So, if there are no answers to the question "why me?", where do we go from here? I would like to suggest that we turn the question around and ask the opposite question - "Why not me?" To ask why we suffer is not fair unless we also ask why we also have happiness and fortune and comfort and love and all kinds of other good things. Usually, at the time that something bad happens, there has been a considerable time when good things have been happening. When we look at people who have been good, happy, successful, comfortable and so on and then ask, when they experience suffering, "why them?", don't we also need to ask why they were blessed with all those good things as well? When we ask, "Why was America a target; why are we chosen to suffer, we also have to ask why we have been so lucky and so blessed with peace and prosperity for so long.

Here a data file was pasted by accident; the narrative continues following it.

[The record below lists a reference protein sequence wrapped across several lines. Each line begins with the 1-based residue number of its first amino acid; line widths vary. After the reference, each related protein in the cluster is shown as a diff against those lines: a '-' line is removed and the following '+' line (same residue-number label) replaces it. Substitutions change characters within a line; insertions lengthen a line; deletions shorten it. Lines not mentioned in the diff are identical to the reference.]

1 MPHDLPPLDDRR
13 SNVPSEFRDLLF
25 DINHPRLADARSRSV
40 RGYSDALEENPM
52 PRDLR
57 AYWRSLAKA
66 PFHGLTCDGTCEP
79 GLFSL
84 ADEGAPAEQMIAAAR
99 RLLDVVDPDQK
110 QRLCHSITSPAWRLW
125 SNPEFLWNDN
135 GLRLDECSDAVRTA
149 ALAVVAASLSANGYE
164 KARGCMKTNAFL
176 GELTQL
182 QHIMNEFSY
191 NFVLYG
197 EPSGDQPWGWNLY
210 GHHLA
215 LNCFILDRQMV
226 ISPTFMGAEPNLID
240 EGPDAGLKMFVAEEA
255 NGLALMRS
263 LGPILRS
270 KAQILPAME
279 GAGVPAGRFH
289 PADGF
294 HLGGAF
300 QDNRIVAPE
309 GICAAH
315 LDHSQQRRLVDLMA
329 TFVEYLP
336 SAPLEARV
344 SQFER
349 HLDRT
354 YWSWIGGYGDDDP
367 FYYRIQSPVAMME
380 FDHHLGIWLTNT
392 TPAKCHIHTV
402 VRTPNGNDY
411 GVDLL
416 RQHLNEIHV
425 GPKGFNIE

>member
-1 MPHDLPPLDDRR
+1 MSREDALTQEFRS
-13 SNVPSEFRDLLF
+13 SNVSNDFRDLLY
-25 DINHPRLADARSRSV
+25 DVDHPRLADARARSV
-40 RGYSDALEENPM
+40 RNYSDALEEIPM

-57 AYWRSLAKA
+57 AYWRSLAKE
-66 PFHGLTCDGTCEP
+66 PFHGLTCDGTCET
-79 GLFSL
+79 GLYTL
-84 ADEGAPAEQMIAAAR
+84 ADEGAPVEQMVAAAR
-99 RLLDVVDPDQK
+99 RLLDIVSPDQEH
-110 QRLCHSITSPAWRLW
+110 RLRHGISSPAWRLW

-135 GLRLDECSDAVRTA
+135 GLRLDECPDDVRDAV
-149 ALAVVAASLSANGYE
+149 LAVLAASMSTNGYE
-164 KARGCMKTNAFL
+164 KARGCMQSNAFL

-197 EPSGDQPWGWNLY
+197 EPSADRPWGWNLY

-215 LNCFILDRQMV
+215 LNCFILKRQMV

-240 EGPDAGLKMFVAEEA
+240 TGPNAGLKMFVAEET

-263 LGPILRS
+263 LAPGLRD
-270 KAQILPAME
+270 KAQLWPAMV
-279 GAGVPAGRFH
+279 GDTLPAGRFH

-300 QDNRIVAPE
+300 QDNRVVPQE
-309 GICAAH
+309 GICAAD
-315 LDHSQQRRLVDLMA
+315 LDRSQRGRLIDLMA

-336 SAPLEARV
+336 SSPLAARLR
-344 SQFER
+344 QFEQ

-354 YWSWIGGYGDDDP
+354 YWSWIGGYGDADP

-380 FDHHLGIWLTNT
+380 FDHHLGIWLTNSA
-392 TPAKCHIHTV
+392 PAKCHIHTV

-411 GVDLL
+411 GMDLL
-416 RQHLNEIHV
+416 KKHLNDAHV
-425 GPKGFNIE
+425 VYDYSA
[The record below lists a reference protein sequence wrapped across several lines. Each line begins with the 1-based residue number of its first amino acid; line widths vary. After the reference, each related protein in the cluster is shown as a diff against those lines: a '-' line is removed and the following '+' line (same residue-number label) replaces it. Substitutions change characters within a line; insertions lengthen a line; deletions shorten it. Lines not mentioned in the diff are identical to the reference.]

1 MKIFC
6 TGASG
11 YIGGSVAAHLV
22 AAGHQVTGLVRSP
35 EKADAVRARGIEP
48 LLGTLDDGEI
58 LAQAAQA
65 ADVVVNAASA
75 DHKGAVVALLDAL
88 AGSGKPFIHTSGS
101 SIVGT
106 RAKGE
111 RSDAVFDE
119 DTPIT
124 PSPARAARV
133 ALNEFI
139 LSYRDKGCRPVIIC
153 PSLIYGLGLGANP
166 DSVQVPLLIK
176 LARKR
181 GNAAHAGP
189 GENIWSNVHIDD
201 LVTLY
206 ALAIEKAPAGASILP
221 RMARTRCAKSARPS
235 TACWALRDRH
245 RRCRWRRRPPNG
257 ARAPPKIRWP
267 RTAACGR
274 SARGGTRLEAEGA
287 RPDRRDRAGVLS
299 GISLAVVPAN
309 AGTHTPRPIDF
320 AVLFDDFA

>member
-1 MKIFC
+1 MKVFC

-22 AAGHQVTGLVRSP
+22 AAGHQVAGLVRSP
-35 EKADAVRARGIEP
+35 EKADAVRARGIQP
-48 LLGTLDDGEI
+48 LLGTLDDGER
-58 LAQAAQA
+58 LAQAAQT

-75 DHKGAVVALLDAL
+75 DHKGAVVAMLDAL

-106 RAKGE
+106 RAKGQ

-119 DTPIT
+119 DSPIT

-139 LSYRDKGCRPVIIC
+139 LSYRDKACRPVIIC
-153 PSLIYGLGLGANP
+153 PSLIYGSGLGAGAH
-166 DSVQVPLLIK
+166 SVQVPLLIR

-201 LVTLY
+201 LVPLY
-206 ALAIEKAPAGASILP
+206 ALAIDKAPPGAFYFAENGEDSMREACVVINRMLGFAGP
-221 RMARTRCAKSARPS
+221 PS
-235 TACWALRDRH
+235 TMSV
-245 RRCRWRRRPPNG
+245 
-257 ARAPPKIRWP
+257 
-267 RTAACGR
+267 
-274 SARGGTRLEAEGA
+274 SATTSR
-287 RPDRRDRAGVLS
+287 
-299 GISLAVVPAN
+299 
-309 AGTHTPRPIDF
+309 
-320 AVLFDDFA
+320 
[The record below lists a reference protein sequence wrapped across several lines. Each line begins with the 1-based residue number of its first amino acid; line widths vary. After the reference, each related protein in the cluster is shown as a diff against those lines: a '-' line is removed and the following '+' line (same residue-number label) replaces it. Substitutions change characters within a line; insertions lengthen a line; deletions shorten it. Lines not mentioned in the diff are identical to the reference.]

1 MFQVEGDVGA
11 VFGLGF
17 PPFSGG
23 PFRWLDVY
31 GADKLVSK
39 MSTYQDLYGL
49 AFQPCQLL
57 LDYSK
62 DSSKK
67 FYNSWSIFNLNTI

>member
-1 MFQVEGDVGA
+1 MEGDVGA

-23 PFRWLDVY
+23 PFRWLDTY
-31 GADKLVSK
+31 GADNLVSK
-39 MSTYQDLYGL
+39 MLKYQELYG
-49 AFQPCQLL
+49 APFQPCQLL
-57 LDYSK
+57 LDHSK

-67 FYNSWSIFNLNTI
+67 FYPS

Most of life is beyond our control; it just seems to happen. We do not choose our parents, our place of birth, our genes, our appearance. "Why not me? is as good a question as any. When we think that we could have been born in an underdeveloped country into extreme poverty, or to a drug-addicted teenage mother in a violent inner-city slum; we could have had so many trials that people all over the world have. "Why not me?" is closer to the mark, once we consider how many people live.

So, after all the good that we experience in life, when something tragic happens, and we suffer, we are only being initiated into the fellowship of suffering that spans the globe; that people around the world know only too well. And, whatever suffering we might be going through, we are still privileged, compared to others. Can we expect to live a lifetime free of disappointment and suffering? Free of loss and pain? The very thought strikes me as not only unrealistic but arrogant.